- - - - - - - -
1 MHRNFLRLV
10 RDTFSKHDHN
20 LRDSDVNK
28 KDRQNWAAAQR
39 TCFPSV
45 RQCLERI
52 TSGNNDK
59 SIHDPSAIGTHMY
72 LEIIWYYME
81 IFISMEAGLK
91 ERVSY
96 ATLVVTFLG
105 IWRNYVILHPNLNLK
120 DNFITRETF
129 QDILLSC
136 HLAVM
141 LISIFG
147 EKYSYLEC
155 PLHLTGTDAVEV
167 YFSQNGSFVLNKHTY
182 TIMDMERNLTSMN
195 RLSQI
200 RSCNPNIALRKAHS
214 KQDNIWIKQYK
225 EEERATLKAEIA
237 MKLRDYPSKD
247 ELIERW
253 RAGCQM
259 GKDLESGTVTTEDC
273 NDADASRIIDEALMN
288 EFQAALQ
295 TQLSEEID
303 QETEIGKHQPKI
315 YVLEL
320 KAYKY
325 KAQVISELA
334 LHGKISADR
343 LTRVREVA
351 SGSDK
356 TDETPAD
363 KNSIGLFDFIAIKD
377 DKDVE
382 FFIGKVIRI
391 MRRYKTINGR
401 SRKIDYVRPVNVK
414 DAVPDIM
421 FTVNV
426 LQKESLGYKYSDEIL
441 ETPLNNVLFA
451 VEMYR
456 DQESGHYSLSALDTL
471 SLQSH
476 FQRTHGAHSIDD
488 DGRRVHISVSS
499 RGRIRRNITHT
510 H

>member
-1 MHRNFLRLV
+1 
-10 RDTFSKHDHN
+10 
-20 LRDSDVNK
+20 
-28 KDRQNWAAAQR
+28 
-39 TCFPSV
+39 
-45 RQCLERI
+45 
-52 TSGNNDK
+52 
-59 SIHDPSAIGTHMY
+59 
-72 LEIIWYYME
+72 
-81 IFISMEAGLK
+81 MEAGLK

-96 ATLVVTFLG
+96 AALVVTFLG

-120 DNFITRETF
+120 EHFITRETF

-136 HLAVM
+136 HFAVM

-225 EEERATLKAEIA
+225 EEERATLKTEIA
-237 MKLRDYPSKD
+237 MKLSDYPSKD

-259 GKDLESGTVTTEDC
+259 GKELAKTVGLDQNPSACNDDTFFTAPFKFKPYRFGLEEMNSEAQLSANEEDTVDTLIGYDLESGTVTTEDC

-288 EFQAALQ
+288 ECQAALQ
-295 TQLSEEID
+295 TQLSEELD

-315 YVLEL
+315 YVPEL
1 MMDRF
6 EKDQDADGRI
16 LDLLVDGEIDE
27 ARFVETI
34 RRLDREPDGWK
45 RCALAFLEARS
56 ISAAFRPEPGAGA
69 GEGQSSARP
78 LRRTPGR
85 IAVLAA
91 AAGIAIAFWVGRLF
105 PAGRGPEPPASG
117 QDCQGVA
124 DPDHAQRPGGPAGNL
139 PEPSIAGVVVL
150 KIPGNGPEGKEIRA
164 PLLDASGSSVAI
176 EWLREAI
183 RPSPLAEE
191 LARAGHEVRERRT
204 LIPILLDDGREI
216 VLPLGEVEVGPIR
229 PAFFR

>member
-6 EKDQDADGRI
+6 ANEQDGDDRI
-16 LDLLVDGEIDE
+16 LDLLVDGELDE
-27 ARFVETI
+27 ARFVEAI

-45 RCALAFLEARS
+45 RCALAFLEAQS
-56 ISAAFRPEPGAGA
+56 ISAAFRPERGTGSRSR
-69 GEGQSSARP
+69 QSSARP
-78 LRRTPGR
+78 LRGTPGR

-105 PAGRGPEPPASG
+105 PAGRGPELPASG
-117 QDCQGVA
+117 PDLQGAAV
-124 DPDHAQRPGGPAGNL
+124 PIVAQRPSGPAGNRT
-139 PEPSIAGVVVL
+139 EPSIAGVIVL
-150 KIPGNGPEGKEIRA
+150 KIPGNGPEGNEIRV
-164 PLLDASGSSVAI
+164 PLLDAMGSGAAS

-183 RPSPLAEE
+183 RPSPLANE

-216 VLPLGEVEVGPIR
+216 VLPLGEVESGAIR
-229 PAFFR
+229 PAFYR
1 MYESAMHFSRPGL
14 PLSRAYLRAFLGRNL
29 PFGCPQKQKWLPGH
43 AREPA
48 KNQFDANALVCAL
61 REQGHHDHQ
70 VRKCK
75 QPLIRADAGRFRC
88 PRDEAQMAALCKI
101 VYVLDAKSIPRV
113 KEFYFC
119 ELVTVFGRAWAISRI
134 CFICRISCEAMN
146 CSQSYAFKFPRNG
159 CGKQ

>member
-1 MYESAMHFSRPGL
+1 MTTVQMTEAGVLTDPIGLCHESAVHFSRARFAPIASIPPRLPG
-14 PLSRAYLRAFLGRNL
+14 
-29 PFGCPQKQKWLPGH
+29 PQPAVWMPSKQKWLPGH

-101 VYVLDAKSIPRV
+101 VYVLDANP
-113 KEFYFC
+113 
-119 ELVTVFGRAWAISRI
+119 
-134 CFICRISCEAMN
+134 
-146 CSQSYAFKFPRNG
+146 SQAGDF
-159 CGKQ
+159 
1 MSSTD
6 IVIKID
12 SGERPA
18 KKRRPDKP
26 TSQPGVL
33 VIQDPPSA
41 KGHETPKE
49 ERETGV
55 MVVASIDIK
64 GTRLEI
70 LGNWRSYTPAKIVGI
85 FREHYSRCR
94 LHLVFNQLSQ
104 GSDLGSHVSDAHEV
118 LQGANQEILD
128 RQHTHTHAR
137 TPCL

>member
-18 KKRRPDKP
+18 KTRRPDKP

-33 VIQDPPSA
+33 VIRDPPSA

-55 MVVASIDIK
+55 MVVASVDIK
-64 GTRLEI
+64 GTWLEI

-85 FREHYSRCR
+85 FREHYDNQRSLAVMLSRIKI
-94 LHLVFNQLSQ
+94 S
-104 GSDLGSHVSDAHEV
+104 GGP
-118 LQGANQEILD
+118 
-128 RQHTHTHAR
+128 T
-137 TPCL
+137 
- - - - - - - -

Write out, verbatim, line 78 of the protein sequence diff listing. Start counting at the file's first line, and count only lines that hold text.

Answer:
-96 ATLVVTFLG